Jessica Roda is an anthropologist and ethnomusicologist currently serving as an Assistant Professor at the Center for Jewish Civilization. She earned Ph.D.s from both Sorbonne University and the University of Montreal where she studied political implications of Sephardic and Arab-Jewish music and the Unesco Convention of Intangible Cultural Heritage, respectively. More recently, Dr. Roda began an ethnography of Ultra-Religious Jewish Life in Montreal and New York City. Before joining the Center, Dr. Roda was a postdoctoral fellow at McGill University (Department of Jewish Studies), Concordia University (Department of History and Anthropology/Sociology), and University of Quebec in Montreal (Canada Research Chair in Urban Heritage). In 2014, she was selected by the Royal Society of Canada and the Science Coucil of Japan to participate in WISET Program. She has been a visiting scholar at UCLA (Department of Ethnomusicology), Columbia University (Heyman Center), and Universidade Estadual de Cambinas, Brazil. Beyond her academic life, she is also trained as a pianist, flutist, and modern-jazz dancer (City of Paris Conservatory). Her latest publication, “From French Guiana to Hasidic Montreal,” was published in the Association of Jewish Studies magazine, AJS Perspectives, in 2018.
Kirsten Dyck is the author of Reichsrock: The International Web of White-Power and Neo-Nazi Hate Music (Rutgers University Press, 2017). She currently works as a U.S. Peace Corps Volunteer in the English Philology Department at Poltava National V.G. Korolenko Pedagogical University in Poltava, Ukraine. She is also an Affiliate Adjunct Professor with the History Department at James Madison University. She has held fellowships with the U.S. Holocaust Memorial Museum, the German-American Fulbright Commission, and The Auschwitz Jewish Center. She holds a BFA in Music and an MA in Ethnomusicology from York University in Toronto, Canada, as well as a PhD in American Studies from Washington State University.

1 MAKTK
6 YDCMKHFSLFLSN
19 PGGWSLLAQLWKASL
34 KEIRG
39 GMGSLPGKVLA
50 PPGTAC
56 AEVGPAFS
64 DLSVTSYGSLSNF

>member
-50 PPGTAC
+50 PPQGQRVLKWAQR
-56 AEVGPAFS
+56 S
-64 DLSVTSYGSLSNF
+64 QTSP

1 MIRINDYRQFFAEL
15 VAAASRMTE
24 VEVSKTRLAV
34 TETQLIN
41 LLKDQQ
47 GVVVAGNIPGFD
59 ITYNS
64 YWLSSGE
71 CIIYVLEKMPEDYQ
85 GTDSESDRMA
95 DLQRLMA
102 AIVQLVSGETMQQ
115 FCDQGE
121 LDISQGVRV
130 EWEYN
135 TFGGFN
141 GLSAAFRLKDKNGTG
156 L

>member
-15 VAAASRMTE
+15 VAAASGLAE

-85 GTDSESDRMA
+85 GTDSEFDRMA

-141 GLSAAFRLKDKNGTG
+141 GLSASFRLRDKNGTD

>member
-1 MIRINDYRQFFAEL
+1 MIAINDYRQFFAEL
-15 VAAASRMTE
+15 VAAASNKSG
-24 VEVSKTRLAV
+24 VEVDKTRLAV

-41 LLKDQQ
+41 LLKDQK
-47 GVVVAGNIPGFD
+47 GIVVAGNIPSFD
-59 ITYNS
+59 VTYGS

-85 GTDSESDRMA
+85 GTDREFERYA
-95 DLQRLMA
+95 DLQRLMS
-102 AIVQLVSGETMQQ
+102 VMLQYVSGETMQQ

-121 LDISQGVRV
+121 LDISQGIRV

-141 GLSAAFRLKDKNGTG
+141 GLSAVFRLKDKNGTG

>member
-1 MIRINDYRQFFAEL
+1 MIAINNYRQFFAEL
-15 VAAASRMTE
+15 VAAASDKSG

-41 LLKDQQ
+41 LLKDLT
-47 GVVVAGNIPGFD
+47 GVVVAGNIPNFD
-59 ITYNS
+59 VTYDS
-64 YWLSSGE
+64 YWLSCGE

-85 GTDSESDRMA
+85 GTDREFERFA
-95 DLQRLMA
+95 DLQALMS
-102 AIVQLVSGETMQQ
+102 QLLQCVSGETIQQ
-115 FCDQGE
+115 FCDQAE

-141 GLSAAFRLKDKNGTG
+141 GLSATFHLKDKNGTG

J. Mackenzie Pierce
Mackenzie Pierce received his PhD in musicology from Cornell University and is currently a visiting fellow at the Mandel Center for Advanced Holocaust Studies at the United States Holocaust Memorial Museum. His articles have been published or are forthcoming in the Journal of Musicology, 19th-Century Music, and in the first edited volume devoted to the composer Roman Palester. His research has led to collaborations with international scholarly communities and performers. A highlight of this work was the scholarship and performance festival “Forbidden Songs” in spring 2018, which featured six US premieres of works by Palester and the premiere of Poland’s first postwar feature film with new English subtitles. His research has been supported by fellowships and grants from the Polin Museum for the History of Polish Jews in Warsaw, the Title VIII Program of the US State Department, the Kosciuszko Foundation, and the Beinecke Foundation.
Anna Sommer Schneider
Anna Sommer Schneider is Associate Director and Associate Teaching Professor for the Center for Jewish Civilization. She received her Ph.D. from the Department of Jewish Studies at the Jagiellonian University in Kraków, Poland. She is the author of She’erit Hapletah: Surviving Remnant. The Activities of the American Jewish Joint Distribution Committee in Poland, 1945-1989 (2014, Published in Polish) and co-author of Rescue, Relief and Renewal: 100 Years of the Joint in Poland (2014), and she co-curated an exhibition of the same title that year. She is also the author of numerous scholarly and critical articles of Holocaust memory and the history of the Jews in post-World War II Poland. Her most recent writings include “The Survival of ‘Yiddishkeit’: Impact of the American Jewish Joint Distribution Committee on Jewish Education in Poland, 1945-1989.” She served as a guide and educator at the State Museum of Auschwitz-Birkenau in Oświęcim between 1998-2018.